Confession: I recognize my husband’s PTS symptoms… because I have suffered them, too.
I have been with my military husband for 15 years, which included 5 combat deployments. But I never understood PTS (Post-Traumatic Stress) until it happened to me.
In 2011, I gave birth to my son during a Category 3 Hurricane. The birth itself was healthy and normal, but the recovery was not. I was alone at the hospital, because my husband was deployed. I watched the giant pine trees around the hospital swaying and falling in the howling storm. While I was in the recovery room, the hospital lost power. Nurses gave me a flashlight and a box of granola bars for my post-birth meal.
I spent the night sheltering in a hallway clutching the baby during a tornado warning. I felt helpless and alone since I couldn’t reach my husband or even my parents, who were watching my other children. The next day, I was “released,” but the base and roads were still closed because of downed trees and wires. So I moved to another floor of the hospital where I had to care for my baby alone, and walk outside to a food truck to get myself a meal. When I finally made it home, I thought the trauma was behind me.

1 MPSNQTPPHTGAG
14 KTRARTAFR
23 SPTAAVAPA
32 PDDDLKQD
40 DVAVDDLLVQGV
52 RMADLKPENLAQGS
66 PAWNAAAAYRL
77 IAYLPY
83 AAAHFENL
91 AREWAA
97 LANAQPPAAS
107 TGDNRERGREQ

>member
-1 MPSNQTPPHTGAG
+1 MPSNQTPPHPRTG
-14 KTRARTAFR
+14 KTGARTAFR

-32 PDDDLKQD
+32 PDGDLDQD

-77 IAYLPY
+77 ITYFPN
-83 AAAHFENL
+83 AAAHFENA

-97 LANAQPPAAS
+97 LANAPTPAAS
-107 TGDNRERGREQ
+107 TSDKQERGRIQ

Until one year later. We moved to Spain, where there are no hurricanes. The first week there, I saw the wind blowing palm tree branches, and my heart started racing. All I could think was, HURRICANE! I felt a pang in my abdomen, like labor pain, even though I wasn’t pregnant. I felt like I needed to get to shelter and protect my children. For a few minutes I couldn’t think clearly.
When I had calmed down, I tried to reassure myself with facts: “There aren’t any hurricanes in Spain. This is just wind. You are not having a baby.”
But there was some part of my brain that had connected the stress and fear of the hospital with the image of TV weather reporters standing near Florida palm trees during a hurricane. I never understood why I had such an irrational panicked reaction to those palm trees.